Updated Aug 23, 2023 - Politics & Policy

Hawai'i braces for crushing wildfire death toll with over 1,000 missing

Fire damage in Lahaina, Hawaii, on Aug. 13.

Fire damage in Lahaina, Hawai'i, on Aug. 13. Photo: Matt McClain/The Washington Post via Getty Images

Over 1,000 people remain missing two weeks after Hawai'i's historic wildfires, as state officials warn the death toll will climb while search and recovery efforts continue.

The big picture: The fire that razed most of the historic town of Lahaina on Maui on Aug. 8 is already one of the deadliest wildfires in modern U.S. history, but the full extent of its devastation may not be known for a long while. Officials warned the number of those missing could fluctuate in the coming days.

  • At least 115 people have been confirmed to have died in the Lahaina fire, per a Maui County statement Tuesday.

Zoom in: Maui County Mayor Richard Bissen said Monday that 850 people were missing, but officials said at a briefing Tuesday that 1,000 to 1,100 people were unaccounted for and that number may rise if more reports come in.

  • Steven Merrill, FBI special agent in charge of the Honolulu field office, said at the briefing that "every day the numbers will change," but what officials were most "concerned about is trying to clear people from the list, and that has reliably gone down every day."
  • Officials at the briefing urged more people to provide DNA samples to help authorities identify victims.
Search and recovery team members check charred buildings and cars in the aftermath of the Maui wildfires in Lahaina, Hawaii, on August 18, 2023. At least 111 people are known to have died in what was the deadliest wildfire in the US in over a century. The final toll is expected to be considerably higher.
Search and recovery team members check charred buildings and cars in the aftermath of the Maui wildfires in Lahaina on Aug. 18. Photo: Yuki Iwamura/AFP via Getty Images

Of note: The deaths from the Lahaina fire have surpassed the toll from the 2018 Camp fire in California, which killed at least 85 people.

  • Many of the same people who were involved in search and recovery efforts after the Camp fire have traveled to Maui to help find and identify fire victims.
  • In addition to the fatalities, the fire destroyed more than 2,200 structures in the town.

Maui Police Chief John Pelletier said last week that rescuers who searched through the aftermath of 9/11 were involved in the search in Lahaina, as well as 20 cadaver dogs.

  • Search teams had completed a search of all single-story, residential properties in the disaster area and were switching "to searching multi-story residential and commercial properties," according to Maui County's Tuesday statement.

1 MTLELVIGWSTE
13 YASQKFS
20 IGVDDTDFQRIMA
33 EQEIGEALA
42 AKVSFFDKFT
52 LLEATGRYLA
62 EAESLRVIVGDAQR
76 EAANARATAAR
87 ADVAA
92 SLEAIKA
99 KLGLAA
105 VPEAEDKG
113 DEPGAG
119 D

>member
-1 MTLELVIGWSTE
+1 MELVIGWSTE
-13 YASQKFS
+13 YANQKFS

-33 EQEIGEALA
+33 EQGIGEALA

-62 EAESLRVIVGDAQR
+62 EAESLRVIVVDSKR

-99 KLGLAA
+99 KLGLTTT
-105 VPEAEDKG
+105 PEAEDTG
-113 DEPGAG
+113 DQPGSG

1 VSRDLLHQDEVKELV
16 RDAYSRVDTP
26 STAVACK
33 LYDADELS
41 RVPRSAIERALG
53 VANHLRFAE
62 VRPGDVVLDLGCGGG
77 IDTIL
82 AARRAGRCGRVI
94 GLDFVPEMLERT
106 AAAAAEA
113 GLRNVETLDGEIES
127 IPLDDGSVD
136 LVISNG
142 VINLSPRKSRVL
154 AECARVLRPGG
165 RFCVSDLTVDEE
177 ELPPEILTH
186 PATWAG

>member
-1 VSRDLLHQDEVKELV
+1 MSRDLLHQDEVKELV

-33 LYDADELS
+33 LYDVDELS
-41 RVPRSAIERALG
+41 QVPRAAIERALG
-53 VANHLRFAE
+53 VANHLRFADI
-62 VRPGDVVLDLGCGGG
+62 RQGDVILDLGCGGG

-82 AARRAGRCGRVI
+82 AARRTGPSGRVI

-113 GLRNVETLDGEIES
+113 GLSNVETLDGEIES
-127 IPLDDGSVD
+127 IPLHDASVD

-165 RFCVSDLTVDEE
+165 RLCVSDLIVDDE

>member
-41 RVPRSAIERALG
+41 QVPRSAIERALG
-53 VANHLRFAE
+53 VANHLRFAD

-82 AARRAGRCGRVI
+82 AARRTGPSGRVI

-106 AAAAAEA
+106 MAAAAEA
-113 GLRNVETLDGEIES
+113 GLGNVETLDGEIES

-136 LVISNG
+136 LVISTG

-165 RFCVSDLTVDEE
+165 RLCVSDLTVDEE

By the numbers: Maui County officials said the fire that tore through Lahaina had burned an estimated 2,170 acres and was 90% contained on Monday.

  • Several other fires that ignited on other Hawaiian islands nearly two weeks ago were also nearly contained. The Pulehu/Kihei fire on South Maui remained 100% contained.
  • The 2020 census estimated Lahaina's population was around 12,ooo at that time, though as a popular tourist destination, the number of people in the town fluctuates rapidly throughout the year.

Zoom out: The climate change-related fires were fueled by grasses dried by elevated temperatures and drought conditions and extreme winds from Hurricane Dora, which was passing the state hundreds of miles to the southwest.

  • At least three lawsuits — including two seeking class-action status — have been filed against Hawai'i's primary energy provider over the deadly fires.
  • The lawsuits allege that the fires, the causes of which have not been officially confirmed, were ignited by strong winds or trees damaging Hawaiian Electric's energized power lines.
  • A Washington Post investigation using security camera footage and sensor data indicates that the first reported fire on Maui likely started from a power line faulting, meaning it either contacted vegetation or another line or was knocked down.

Go deeper: Why Hawai'i's governor doesn't want developers buying burned land

Editor's note: This article has been updated with new details throughout.

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